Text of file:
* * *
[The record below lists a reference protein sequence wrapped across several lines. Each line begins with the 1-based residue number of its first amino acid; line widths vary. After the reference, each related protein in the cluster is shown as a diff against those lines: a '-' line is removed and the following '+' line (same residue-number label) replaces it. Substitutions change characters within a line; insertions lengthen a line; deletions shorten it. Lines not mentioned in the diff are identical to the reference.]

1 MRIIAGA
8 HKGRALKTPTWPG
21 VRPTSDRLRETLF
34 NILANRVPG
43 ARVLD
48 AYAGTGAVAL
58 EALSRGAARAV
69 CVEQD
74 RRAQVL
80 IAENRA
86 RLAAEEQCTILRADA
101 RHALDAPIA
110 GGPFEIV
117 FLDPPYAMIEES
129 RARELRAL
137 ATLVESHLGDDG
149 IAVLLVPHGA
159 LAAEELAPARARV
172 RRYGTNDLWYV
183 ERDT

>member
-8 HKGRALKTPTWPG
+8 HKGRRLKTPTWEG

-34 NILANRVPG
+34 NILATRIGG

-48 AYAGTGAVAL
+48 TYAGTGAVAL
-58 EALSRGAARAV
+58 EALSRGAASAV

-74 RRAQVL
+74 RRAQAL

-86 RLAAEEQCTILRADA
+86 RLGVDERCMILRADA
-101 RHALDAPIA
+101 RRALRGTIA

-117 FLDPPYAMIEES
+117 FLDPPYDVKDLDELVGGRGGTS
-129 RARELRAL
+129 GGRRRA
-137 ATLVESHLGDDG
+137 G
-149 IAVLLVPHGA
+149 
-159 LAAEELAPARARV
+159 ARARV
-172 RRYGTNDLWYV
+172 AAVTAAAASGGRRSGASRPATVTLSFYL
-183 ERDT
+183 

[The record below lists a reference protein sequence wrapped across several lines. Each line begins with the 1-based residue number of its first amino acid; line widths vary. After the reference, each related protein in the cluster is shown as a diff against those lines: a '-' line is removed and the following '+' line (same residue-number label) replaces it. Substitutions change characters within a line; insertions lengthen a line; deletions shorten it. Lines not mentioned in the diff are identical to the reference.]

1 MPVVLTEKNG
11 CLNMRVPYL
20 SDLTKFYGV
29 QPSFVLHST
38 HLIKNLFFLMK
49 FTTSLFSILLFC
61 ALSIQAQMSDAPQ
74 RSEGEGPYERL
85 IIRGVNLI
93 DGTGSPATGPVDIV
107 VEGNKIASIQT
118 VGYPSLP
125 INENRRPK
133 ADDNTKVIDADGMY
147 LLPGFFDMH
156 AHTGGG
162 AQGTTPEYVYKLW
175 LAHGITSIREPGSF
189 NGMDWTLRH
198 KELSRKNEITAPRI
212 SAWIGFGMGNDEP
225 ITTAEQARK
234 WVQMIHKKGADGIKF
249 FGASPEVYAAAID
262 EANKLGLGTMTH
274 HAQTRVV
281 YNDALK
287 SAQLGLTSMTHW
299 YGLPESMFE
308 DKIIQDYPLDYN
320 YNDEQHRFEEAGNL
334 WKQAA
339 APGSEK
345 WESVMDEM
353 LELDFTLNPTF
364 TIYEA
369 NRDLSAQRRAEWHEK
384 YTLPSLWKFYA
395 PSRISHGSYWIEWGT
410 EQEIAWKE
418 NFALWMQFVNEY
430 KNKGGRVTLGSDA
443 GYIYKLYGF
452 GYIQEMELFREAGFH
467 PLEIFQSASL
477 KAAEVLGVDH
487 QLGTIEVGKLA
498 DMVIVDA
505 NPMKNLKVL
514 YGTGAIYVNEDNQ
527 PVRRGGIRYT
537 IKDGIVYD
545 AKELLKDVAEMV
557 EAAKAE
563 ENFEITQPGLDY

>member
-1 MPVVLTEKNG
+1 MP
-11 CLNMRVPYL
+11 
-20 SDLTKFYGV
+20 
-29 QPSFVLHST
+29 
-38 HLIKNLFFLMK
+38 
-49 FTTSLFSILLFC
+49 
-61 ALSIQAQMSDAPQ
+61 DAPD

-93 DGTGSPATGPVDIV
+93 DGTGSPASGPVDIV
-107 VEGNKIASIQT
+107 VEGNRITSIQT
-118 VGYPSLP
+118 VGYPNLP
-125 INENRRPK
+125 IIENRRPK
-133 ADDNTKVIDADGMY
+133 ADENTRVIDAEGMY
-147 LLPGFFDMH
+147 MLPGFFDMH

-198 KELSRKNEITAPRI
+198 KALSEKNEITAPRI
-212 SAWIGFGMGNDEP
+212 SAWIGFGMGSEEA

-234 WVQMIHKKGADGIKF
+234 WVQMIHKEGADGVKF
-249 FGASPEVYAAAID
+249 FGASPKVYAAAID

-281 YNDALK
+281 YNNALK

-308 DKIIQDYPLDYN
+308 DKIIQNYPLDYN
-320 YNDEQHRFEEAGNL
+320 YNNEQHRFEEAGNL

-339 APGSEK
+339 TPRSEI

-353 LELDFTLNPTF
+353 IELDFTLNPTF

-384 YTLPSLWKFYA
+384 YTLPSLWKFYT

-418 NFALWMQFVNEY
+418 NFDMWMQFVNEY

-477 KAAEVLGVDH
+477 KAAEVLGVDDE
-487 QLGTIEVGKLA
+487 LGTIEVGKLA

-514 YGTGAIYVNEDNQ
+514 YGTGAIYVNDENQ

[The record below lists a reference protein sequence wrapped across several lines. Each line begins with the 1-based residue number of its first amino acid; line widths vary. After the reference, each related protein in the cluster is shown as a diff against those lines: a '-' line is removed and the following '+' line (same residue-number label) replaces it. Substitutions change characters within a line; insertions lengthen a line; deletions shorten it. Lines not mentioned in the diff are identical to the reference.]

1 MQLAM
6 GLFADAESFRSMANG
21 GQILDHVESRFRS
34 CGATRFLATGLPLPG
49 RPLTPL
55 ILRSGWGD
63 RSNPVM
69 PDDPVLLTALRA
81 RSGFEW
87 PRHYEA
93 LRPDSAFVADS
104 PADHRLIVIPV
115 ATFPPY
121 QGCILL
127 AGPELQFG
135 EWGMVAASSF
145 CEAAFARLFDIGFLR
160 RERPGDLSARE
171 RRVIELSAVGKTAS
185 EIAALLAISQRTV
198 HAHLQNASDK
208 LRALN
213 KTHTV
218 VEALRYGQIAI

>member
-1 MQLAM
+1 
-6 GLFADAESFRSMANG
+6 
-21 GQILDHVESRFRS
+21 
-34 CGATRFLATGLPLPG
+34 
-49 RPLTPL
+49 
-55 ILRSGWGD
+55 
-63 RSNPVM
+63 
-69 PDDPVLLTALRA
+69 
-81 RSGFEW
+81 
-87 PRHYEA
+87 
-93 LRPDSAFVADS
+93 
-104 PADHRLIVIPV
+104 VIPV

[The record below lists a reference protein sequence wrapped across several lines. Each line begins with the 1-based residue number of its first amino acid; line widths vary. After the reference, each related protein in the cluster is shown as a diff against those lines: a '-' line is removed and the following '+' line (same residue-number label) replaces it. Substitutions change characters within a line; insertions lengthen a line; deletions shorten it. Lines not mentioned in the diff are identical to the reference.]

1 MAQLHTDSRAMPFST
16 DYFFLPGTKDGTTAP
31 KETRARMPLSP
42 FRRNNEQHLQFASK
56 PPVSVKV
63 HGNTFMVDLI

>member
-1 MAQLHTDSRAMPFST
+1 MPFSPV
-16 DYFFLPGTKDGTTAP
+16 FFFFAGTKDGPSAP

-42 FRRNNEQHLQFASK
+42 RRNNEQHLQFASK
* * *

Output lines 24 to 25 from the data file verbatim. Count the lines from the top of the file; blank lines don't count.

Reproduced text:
+8 HKGRRLKTPTWEG

-34 NILANRVPG